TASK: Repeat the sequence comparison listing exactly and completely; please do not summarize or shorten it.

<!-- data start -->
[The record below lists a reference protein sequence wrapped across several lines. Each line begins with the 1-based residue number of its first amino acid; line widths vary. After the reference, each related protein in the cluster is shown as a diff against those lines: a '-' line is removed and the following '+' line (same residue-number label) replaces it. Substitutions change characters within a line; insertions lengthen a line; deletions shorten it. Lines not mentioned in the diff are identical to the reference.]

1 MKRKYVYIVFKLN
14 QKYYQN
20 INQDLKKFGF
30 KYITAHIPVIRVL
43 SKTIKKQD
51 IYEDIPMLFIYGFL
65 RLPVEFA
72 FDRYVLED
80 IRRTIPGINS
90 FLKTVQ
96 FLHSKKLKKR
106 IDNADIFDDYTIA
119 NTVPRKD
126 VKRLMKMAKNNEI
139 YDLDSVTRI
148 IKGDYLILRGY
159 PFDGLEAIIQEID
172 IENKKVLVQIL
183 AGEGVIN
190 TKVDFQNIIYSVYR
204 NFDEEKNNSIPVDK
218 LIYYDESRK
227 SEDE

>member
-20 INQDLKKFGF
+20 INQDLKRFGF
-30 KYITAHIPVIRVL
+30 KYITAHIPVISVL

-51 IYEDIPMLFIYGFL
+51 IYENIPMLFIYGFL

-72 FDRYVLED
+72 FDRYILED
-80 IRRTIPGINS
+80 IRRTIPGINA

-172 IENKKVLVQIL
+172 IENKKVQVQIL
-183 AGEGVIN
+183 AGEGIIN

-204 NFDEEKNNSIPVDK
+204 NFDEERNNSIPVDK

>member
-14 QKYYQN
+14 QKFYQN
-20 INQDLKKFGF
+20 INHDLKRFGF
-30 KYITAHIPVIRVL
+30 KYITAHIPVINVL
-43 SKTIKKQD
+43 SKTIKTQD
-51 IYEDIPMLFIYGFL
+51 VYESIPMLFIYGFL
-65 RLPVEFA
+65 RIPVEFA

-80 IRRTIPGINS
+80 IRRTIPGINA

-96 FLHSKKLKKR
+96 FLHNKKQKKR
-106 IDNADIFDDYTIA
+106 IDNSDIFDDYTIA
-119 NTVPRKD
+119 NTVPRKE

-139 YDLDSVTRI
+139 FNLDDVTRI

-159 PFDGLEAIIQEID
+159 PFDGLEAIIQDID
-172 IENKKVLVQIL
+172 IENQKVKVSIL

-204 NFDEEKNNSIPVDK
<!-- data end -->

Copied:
[The record below lists a reference protein sequence wrapped across several lines. Each line begins with the 1-based residue number of its first amino acid; line widths vary. After the reference, each related protein in the cluster is shown as a diff against those lines: a '-' line is removed and the following '+' line (same residue-number label) replaces it. Substitutions change characters within a line; insertions lengthen a line; deletions shorten it. Lines not mentioned in the diff are identical to the reference.]

1 MKRKYVYIVFKLN
14 QKYYQN
20 INQDLKKFGF
30 KYITAHIPVIRVL
43 SKTIKKQD
51 IYEDIPMLFIYGFL
65 RLPVEFA
72 FDRYVLED
80 IRRTIPGINS
90 FLKTVQ
96 FLHSKKLKKR
106 IDNADIFDDYTIA
119 NTVPRKD
126 VKRLMKMAKNNEI
139 YDLDSVTRI
148 IKGDYLILRGY
159 PFDGLEAIIQEID
172 IENKKVLVQIL
183 AGEGVIN
190 TKVDFQNIIYSVYR
204 NFDEEKNNSIPVDK
218 LIYYDESRK
227 SEDE

>member
-20 INQDLKKFGF
+20 INQDLKRFGF
-30 KYITAHIPVIRVL
+30 KYITAHIPVISVL

-51 IYEDIPMLFIYGFL
+51 IYENIPMLFIYGFL

-72 FDRYVLED
+72 FDRYILED
-80 IRRTIPGINS
+80 IRRTIPGINA

-172 IENKKVLVQIL
+172 IENKKVQVQIL
-183 AGEGVIN
+183 AGEGIIN

-204 NFDEEKNNSIPVDK
+204 NFDEERNNSIPVDK

>member
-14 QKYYQN
+14 QKFYQN
-20 INQDLKKFGF
+20 INHDLKRFGF
-30 KYITAHIPVIRVL
+30 KYITAHIPVINVL
-43 SKTIKKQD
+43 SKTIKTQD
-51 IYEDIPMLFIYGFL
+51 VYESIPMLFIYGFL
-65 RLPVEFA
+65 RIPVEFA

-80 IRRTIPGINS
+80 IRRTIPGINA

-96 FLHSKKLKKR
+96 FLHNKKQKKR
-106 IDNADIFDDYTIA
+106 IDNSDIFDDYTIA
-119 NTVPRKD
+119 NTVPRKE

-139 YDLDSVTRI
+139 FNLDDVTRI

-159 PFDGLEAIIQEID
+159 PFDGLEAIIQDID
-172 IENKKVLVQIL
+172 IENQKVKVSIL

-204 NFDEEKNNSIPVDK